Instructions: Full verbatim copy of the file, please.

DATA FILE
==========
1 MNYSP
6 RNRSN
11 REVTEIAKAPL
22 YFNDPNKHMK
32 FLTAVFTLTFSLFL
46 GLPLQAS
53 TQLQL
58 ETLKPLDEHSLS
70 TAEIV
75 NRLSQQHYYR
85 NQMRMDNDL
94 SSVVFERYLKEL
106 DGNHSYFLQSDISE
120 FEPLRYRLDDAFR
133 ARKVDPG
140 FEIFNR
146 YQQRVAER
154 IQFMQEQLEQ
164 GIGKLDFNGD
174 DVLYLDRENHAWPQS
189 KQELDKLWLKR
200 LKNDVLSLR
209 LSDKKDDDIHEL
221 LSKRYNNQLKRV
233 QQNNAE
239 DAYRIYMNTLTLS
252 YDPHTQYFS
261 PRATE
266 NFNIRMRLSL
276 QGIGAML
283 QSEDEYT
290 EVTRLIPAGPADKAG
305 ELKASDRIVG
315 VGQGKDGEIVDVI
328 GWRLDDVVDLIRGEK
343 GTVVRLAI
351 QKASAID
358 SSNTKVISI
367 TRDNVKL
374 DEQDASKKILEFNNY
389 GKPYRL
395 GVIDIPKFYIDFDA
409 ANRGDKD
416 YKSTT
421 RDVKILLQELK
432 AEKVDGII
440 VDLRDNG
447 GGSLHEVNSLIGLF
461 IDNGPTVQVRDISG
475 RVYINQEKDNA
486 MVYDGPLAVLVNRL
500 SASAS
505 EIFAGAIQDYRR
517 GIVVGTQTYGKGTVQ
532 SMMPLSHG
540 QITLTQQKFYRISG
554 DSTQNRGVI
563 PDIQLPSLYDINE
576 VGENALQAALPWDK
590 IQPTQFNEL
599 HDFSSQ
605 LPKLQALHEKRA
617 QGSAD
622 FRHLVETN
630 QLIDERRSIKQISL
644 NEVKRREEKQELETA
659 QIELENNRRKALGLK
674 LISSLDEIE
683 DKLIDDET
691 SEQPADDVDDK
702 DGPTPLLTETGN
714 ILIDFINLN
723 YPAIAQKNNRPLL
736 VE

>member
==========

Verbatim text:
1 MNYSP
6 RNRSN
11 REVTEIAKAPL
22 YFNDPNKHMK
32 FLTAVFTLTFSLFL
46 GLPLQAS
53 TQLQL
58 ETLKPLDEHSLS
70 TAEIV
75 NRLSQQHYYR
85 NQMRMDNDL
94 SSVVFERYLKEL
106 DGNHSYFLQSDISE
120 FEPLRYRLDDAFR
133 ARKVDPG
140 FEIFNR
146 YQQRVAER
154 IQFMQEQLEQ
164 GIGKLDFNGD
174 DVLYLDRENHAWPQS
189 KQELDKLWLKR
200 LKNDVLSLR
209 LSDKKDDDIHEL
221 LSKRYNNQLKRV
233 QQNNAE
239 DAYRIYMNTLTLS
252 YDPHTQYFS
261 PRATE
266 NFNIRMRLSL
276 QGIGAML
283 QSEDEYT
290 EVTRLIPAGPADKAG
305 ELKASDRIVG
315 VGQGKDGEIVDVI
328 GWRLDDVVDLIRGEK
343 GTVVRLAI
351 QKASAID
358 SSNTKVISI
367 TRDNVKL
374 DEQDASKKILEFNNY
389 GKPYRL
395 GVIDIPKFYIDFDA
409 ANRGDKD
416 YKSTT
421 RDVKILLQELK
432 AEKVDGII
440 VDLRDNG
447 GGSLHEVNSLIGLF
461 IDNGPTVQVRDISG
475 RVYINQEKDNA
486 MVYDGPLAVLVNRL
500 SASAS
505 EIFAGAIQDYRR
517 GIVVGTQTYGKGTVQ
532 SMMPLSHG
540 QITLTQQKFYRISG
554 DSTQNRGVI
563 PDIQLPSLYDINE
576 VGENALQAALPWDK
590 IQPTQFNEL
599 HDFSSQ
605 LPKLQALHEKRA
617 QGSAD
622 FRHLVETN
630 QLIDERRSIKQISL
644 NEVKRREEKQELETA
659 QIELENNRRKALGLK
674 LISSLDEIE
683 DKLIDDET
691 SEQPADDVDDK
702 DGPTPLLTETGN
714 ILIDFINLN
723 YPAIAQKNNRPLL
736 VE

>member